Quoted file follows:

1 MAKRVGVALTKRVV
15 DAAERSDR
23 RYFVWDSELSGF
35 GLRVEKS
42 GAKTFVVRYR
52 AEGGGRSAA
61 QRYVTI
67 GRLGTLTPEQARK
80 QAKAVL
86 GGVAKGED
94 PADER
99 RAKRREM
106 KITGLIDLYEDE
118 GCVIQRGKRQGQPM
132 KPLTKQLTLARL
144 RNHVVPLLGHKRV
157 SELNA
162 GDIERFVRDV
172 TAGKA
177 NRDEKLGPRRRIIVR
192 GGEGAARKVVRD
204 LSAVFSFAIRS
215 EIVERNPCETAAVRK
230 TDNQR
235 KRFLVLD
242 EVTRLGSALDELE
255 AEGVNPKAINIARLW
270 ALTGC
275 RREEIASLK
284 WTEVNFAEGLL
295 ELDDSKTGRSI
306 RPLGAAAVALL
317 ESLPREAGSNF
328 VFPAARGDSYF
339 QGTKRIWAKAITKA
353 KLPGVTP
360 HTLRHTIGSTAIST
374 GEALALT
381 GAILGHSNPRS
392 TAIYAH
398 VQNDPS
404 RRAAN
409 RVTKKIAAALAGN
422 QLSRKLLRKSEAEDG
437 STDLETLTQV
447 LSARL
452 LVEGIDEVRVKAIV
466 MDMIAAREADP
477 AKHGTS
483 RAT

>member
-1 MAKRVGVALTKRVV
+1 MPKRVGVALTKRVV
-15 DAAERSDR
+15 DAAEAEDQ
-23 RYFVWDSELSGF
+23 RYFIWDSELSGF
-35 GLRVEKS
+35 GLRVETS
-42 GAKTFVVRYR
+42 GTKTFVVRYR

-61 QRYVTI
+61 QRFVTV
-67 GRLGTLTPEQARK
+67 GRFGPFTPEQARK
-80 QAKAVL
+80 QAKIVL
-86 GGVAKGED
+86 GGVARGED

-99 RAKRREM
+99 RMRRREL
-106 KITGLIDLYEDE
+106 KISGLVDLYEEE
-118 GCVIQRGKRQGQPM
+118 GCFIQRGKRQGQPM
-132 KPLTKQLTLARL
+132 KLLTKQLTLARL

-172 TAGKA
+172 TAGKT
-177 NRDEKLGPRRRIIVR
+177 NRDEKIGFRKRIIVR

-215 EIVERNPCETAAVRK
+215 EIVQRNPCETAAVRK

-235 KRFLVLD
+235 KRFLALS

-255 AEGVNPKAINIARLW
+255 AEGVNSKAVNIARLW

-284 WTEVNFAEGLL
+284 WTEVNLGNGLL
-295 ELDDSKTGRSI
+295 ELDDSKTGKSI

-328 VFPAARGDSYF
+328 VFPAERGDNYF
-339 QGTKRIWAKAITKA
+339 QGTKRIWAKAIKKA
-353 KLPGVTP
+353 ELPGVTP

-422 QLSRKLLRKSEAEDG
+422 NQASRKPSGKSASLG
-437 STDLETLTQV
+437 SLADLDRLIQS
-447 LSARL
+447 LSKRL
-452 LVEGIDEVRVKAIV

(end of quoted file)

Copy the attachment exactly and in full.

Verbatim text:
1 MAKRVGVALTKRVV
15 DAAERSDR
23 RYFVWDSELSGF
35 GLRVEKS
42 GAKTFVVRYR
52 AEGGGRSAA
61 QRYVTI
67 GRLGTLTPEQARK
80 QAKAVL
86 GGVAKGED
94 PADER
99 RAKRREM
106 KITGLIDLYEDE
118 GCVIQRGKRQGQPM
132 KPLTKQLTLARL
144 RNHVVPLLGHKRV
157 SELNA
162 GDIERFVRDV
172 TAGKA
177 NRDEKLGPRRRIIVR
192 GGEGAARKVVRD
204 LSAVFSFAIRS
215 EIVERNPCETAAVRK
230 TDNQR
235 KRFLVLD
242 EVTRLGSALDELE
255 AEGVNPKAINIARLW
270 ALTGC
275 RREEIASLK
284 WTEVNFAEGLL
295 ELDDSKTGRSI
306 RPLGAAAVALL
317 ESLPREAGSNF
328 VFPAARGDSYF
339 QGTKRIWAKAITKA
353 KLPGVTP
360 HTLRHTIGSTAIST
374 GEALALT
381 GAILGHSNPRS
392 TAIYAH
398 VQNDPS
404 RRAAN
409 RVTKKIAAALAGN
422 QLSRKLLRKSEAEDG
437 STDLETLTQV
447 LSARL
452 LVEGIDEVRVKAIV
466 MDMIAAREADP
477 AKHGTS
483 RAT

>member
-1 MAKRVGVALTKRVV
+1 MPKRVGVALTKRVV
-15 DAAERSDR
+15 DAAEAEDQ
-23 RYFVWDSELSGF
+23 RYFIWDSELSGF
-35 GLRVEKS
+35 GLRVETS
-42 GAKTFVVRYR
+42 GTKTFVVRYR

-61 QRYVTI
+61 QRFVTV
-67 GRLGTLTPEQARK
+67 GRFGPFTPEQARK
-80 QAKAVL
+80 QAKIVL
-86 GGVAKGED
+86 GGVARGED

-99 RAKRREM
+99 RMRRREL
-106 KITGLIDLYEDE
+106 KISGLVDLYEEE
-118 GCVIQRGKRQGQPM
+118 GCFIQRGKRQGQPM
-132 KPLTKQLTLARL
+132 KLLTKQLTLARL

-172 TAGKA
+172 TAGKT
-177 NRDEKLGPRRRIIVR
+177 NRDEKIGFRKRIIVR

-215 EIVERNPCETAAVRK
+215 EIVQRNPCETAAVRK

-235 KRFLVLD
+235 KRFLALS

-255 AEGVNPKAINIARLW
+255 AEGVNSKAVNIARLW

-284 WTEVNFAEGLL
+284 WTEVNLGNGLL
-295 ELDDSKTGRSI
+295 ELDDSKTGKSI

-328 VFPAARGDSYF
+328 VFPAERGDNYF
-339 QGTKRIWAKAITKA
+339 QGTKRIWAKAIKKA
-353 KLPGVTP
+353 ELPGVTP

-422 QLSRKLLRKSEAEDG
+422 NQASRKPSGKSASLG
-437 STDLETLTQV
+437 SLADLDRLIQS
-447 LSARL
+447 LSKRL
-452 LVEGIDEVRVKAIV